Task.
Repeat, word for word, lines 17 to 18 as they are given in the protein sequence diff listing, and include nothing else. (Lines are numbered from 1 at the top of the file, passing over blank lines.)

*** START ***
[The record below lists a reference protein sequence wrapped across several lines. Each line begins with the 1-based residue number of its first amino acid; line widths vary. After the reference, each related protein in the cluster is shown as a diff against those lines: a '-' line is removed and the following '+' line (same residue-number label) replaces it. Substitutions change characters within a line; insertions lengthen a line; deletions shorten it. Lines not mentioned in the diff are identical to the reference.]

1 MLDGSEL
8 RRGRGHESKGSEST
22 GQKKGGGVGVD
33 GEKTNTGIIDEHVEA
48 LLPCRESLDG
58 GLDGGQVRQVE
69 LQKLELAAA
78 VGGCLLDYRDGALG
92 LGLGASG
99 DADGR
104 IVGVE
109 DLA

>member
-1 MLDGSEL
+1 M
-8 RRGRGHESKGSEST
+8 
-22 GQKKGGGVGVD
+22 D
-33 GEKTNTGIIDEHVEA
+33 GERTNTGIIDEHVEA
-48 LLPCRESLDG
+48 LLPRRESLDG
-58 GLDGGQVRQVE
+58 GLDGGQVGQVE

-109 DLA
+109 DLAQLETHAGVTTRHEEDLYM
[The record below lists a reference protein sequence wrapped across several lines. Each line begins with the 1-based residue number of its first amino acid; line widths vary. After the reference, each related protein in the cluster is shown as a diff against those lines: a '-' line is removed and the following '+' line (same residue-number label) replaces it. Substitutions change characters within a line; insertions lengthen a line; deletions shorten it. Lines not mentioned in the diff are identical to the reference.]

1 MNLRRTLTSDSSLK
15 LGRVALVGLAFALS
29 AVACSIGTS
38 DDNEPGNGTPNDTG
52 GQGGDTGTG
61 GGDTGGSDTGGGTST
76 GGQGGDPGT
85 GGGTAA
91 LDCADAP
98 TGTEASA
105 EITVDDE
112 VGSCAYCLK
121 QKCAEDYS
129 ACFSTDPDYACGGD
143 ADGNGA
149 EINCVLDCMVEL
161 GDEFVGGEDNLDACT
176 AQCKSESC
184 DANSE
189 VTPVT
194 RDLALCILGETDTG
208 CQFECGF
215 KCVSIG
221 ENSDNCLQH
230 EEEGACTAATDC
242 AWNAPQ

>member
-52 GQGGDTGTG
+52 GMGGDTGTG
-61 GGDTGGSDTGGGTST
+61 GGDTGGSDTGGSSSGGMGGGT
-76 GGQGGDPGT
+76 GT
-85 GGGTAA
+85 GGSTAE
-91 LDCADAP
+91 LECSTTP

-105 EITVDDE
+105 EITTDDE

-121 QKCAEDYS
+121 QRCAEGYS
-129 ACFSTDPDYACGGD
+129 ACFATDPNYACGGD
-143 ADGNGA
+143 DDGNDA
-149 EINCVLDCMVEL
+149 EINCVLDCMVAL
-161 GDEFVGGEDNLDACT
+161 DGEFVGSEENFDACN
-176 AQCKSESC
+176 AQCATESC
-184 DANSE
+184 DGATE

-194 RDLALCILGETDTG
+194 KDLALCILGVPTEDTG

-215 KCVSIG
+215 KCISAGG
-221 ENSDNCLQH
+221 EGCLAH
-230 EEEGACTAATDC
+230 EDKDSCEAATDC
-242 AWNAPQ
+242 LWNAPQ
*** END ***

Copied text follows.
-8 RRGRGHESKGSEST
+8 